My strong suggestion is do not look up anything for Little Inferno at all.
Ever. Not so much as a trailer or a screen shot.
That's a lot to ask but trust me, get a copy of Little Inferno.
It will feel so good not knowing what to expect.
Go in cold. Play it and then show it to a friend..
TLDR: poor edits in this, vid console sales drop - does innovation drop? maybe. CITATIONS NEEDED also tits
Disclaimer: This is an unedited rant about personal speculation concerning the future of the video games industry. I am not trying to side with any extremes nor do I.
There have been three electronic entertainment renaissances to date. We are within the third. Here is how, why, and what it means for the industry we love:
Because of Atari, Intelevision, Nintendo, Sega, Sony, and much latter to the party Microsoft we have had incredible leaps and bounds in the electronic entertainment industry. The last two decades of gaming has been an age of incredible innovation that goes beyond entertainment. As a more recent example gyroscope research has found its way into biomedical science, motion tracking has lead to smart monitor and camera technology, video games and technology developed for gaming has gone well beyond its intended purposes and mostly for the better.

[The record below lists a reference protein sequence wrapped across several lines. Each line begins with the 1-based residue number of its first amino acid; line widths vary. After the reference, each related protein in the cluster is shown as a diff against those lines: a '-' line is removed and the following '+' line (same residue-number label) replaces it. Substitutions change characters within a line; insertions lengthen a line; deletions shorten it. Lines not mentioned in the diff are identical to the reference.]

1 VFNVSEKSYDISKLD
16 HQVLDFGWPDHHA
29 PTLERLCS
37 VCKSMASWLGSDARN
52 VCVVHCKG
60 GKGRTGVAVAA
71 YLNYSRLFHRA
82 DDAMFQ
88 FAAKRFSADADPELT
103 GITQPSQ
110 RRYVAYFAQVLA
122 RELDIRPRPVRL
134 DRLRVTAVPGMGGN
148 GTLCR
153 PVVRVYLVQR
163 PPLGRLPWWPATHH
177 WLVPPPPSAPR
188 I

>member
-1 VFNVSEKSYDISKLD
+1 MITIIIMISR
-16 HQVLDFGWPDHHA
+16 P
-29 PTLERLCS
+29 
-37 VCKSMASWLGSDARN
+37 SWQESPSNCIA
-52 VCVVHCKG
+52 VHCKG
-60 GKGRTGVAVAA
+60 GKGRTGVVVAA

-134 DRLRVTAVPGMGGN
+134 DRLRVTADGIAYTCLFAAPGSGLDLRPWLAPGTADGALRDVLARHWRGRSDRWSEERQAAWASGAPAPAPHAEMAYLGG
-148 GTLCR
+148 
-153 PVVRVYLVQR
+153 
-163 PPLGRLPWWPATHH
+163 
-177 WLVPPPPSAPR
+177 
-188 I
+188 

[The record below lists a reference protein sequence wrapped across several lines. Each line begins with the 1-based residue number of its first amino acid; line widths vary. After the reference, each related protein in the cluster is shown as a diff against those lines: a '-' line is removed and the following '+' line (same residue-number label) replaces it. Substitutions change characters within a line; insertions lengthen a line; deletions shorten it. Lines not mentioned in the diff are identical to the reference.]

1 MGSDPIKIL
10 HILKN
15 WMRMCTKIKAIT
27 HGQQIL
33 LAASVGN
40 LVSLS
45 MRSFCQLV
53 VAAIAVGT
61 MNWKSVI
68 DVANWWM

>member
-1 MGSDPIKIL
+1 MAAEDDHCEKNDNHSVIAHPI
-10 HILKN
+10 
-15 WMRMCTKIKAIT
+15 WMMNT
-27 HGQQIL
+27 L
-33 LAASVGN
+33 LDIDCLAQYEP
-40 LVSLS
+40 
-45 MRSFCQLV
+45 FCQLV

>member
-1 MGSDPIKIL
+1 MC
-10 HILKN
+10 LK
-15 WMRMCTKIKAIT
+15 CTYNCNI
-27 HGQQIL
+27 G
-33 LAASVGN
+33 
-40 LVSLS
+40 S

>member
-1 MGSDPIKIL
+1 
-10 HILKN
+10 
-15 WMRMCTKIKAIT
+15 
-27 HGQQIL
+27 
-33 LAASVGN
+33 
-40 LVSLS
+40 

What are you even saying when you say that?!
Now, many people, consumers, gamers, - the central audience and computer savvy core of PC gaming has for the most part given home video game consoles the cold shoulder. For apparently valid reasons mostly concerning the aesthetics or practicality of the entertainment software medium. The very rational and albeit valid reasons not to purchase or invest in home video game consoles has led to consoles becoming more multipurpose in design, thus pushing innovations which may benefit other fields. So in a way I suppose PC gamers who boycott or speak bitterly about the pros of video game consoles have done well.
Fortunately or perhaps unfortunately because of this third renaissance we're just starting, it appears there is a branching path of forks leading to our imminent and very real future. One absolutely leads to competition and innovation, one leads to a mish-mash singularity of PC gaming and home video game consoles entertainment, etc.